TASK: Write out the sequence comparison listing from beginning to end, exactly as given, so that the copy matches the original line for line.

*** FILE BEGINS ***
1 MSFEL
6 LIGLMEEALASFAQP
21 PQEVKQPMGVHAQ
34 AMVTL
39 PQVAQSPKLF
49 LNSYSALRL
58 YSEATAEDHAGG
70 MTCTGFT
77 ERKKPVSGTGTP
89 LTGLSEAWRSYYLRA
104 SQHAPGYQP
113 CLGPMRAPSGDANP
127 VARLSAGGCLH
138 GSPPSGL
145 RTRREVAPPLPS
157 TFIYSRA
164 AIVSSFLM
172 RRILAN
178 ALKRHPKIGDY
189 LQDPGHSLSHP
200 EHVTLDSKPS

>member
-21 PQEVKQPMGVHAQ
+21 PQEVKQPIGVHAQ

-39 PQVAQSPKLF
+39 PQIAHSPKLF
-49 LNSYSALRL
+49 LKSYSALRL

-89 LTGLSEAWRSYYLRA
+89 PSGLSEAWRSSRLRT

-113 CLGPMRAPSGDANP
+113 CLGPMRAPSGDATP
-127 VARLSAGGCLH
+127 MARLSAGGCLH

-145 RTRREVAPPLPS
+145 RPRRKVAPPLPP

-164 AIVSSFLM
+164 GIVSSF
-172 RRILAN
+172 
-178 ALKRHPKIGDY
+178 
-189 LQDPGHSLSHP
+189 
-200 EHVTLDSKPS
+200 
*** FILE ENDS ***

1 MSFEL
6 LIGLMEEALASFAQP
21 PQEVKQPMGVHAQ
34 AMVTL
39 PQVAQSPKLF
49 LNSYSALRL
58 YSEATAEDHAGG
70 MTCTGFT
77 ERKKPVSGTGTP
89 LTGLSEAWRSYYLRA
104 SQHAPGYQP
113 CLGPMRAPSGDANP
127 VARLSAGGCLH
138 GSPPSGL
145 RTRREVAPPLPS
157 TFIYSRA
164 AIVSSFLM
172 RRILAN
178 ALKRHPKIGDY
189 LQDPGHSLSHP
200 EHVTLDSKPS

>member
-21 PQEVKQPMGVHAQ
+21 PQEVKQPIGVHAQ

-39 PQVAQSPKLF
+39 PQIAHSPKLF
-49 LNSYSALRL
+49 LKSYSALRL

-89 LTGLSEAWRSYYLRA
+89 PSGLSEAWRSSRLRT

-113 CLGPMRAPSGDANP
+113 CLGPMRAPSGDATP
-127 VARLSAGGCLH
+127 MARLSAGGCLH

-145 RTRREVAPPLPS
+145 RPRRKVAPPLPP

-164 AIVSSFLM
+164 GIVSSF
-172 RRILAN
+172 
-178 ALKRHPKIGDY
+178 
-189 LQDPGHSLSHP
+189 
-200 EHVTLDSKPS
+200 